Onlays and Overlays

Overlays and onlays are similar to crowns, except they are much more conservative and tend to spare the most important areas of your teeth. They are typically made of a ceramic material that mimics the natural mechanics and esthetics of your tooth.  

There are many factors that influence a dentist’s recommendation for the type of restoration that is needed, including size and location of decay, presence of fractures in the tooth, and how healthily or unhealthily the teeth come together during function.


This type of restoration only replaces the missing or damaged parts of your tooth. It is the most conservative option. You are a good candidate for an onlay if only a small part of your tooth is compromised.


This is similar to a crown, but it is much shorter. It does not cover the entire height of your tooth. This is important because the area of your teeth that do the best job at absorbing forces is the circumferential 2-3mm’s of tooth structure above the gums. An overlay ensures that this area is kept untouched, thus allowing your tooth to function in a healthier manner and while decreasing the risk of a leaky restoration or fracturing of your tooth. The same 2-3mm's of tooth structure above the gums is also the most sensitive area of your teeth because it is closest to the nerve inside the tooth. Leaving this area untouched also reduces the risk of post-operative sensitivity.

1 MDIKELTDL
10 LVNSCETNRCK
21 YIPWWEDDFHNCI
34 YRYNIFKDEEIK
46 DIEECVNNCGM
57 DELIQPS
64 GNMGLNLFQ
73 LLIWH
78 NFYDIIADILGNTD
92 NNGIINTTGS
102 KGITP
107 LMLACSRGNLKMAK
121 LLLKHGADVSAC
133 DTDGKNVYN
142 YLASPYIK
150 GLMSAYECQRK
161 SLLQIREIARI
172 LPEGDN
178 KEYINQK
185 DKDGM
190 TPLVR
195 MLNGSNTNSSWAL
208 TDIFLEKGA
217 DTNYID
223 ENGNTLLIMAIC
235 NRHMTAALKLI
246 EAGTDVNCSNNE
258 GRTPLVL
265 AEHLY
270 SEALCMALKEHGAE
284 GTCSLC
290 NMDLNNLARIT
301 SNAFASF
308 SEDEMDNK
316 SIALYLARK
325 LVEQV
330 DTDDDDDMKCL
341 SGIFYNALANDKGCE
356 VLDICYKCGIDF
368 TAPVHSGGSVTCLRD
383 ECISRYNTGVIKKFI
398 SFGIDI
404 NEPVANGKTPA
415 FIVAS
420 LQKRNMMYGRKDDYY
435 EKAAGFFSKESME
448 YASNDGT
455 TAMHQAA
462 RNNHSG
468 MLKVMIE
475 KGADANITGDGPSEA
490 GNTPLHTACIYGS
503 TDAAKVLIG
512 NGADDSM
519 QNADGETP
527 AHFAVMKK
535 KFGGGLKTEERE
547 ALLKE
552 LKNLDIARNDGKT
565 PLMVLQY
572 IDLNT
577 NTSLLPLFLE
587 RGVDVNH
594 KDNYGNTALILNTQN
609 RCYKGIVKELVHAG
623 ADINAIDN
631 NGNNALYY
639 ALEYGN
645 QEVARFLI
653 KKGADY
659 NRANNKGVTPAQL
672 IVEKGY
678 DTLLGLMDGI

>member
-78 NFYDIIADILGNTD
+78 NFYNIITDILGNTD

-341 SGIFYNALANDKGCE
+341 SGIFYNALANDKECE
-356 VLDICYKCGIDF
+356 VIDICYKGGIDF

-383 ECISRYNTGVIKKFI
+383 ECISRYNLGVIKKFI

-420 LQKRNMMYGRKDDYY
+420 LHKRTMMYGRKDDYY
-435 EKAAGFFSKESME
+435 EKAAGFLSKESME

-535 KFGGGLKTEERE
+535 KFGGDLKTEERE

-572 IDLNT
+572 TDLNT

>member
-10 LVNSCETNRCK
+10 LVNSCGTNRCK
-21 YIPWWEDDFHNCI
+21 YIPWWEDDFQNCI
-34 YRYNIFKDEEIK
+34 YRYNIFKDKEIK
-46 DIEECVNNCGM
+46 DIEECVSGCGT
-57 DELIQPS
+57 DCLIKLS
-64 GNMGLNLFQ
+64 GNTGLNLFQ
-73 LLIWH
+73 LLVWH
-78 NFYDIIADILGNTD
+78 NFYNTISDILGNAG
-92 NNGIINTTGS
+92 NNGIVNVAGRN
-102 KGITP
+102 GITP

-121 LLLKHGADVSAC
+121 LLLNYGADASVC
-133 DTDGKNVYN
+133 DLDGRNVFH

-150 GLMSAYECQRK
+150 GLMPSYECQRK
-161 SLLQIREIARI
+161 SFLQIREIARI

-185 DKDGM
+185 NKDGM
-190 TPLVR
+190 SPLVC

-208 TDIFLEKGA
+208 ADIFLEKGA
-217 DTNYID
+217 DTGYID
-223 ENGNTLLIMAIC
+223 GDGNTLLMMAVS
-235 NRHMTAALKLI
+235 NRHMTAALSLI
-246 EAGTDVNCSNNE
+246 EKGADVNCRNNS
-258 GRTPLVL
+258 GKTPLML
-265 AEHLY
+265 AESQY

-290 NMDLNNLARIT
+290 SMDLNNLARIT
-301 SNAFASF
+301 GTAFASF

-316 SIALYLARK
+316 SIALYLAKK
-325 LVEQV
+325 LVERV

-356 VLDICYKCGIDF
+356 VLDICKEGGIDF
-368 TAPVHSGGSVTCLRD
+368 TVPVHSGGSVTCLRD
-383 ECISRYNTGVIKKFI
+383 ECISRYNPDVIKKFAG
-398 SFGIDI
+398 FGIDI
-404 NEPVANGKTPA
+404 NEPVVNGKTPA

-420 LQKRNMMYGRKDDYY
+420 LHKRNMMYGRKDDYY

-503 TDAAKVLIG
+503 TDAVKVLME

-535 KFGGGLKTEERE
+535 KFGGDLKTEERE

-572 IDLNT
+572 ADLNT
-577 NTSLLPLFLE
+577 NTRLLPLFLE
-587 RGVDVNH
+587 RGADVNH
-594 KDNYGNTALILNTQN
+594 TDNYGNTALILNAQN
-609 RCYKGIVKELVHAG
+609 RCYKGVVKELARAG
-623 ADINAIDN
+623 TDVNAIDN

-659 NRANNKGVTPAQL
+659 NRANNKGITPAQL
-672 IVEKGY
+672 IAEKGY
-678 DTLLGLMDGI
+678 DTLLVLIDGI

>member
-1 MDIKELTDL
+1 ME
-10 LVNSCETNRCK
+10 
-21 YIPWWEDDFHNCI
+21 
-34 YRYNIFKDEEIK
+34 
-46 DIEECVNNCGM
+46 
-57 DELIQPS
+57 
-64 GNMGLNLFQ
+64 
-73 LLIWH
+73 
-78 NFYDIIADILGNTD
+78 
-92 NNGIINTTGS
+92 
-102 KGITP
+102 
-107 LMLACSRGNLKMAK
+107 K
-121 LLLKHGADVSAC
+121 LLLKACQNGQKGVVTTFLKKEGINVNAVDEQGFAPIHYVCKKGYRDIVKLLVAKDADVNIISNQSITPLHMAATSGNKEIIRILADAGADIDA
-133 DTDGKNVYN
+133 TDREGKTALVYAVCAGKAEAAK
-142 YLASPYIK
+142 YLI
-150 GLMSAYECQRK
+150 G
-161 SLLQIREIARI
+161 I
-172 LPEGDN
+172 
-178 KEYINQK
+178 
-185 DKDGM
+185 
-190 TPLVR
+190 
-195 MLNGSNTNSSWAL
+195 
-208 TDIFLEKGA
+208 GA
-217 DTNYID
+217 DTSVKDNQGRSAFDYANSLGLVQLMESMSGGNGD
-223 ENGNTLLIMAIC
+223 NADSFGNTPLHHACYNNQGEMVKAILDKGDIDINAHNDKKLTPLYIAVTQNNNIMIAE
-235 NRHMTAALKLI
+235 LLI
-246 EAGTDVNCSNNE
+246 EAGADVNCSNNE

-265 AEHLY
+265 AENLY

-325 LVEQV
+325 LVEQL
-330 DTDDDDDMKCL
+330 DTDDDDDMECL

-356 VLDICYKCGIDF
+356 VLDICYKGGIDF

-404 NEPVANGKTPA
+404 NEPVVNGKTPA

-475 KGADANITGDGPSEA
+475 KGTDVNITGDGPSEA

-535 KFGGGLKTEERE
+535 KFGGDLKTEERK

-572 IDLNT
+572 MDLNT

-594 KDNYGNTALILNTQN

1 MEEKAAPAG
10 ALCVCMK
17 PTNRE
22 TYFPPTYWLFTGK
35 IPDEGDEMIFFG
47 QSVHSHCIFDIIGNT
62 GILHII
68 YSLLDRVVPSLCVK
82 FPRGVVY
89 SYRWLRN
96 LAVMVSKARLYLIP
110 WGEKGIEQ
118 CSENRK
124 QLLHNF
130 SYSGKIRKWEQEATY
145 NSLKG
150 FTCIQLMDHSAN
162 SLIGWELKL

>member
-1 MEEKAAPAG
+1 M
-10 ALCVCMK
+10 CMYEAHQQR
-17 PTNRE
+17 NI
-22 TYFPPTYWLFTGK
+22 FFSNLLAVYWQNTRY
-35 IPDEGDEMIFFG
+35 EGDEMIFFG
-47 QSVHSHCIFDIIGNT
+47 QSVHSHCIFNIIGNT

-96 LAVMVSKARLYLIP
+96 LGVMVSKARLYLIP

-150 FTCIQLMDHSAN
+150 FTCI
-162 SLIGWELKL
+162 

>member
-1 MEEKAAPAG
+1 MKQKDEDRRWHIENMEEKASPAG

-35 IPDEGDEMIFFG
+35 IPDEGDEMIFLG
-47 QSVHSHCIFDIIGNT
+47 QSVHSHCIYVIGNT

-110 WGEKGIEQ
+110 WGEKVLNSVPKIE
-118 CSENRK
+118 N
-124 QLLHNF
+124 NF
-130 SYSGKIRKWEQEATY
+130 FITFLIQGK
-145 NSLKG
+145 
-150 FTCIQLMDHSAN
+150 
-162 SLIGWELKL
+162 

This type of restoration is the most aggressive in terms of tooth structure removal but may be necessary in some situations where there is too much damage or decay to your teeth that saving parts of your teeth is just not possible to obtain a predictable result.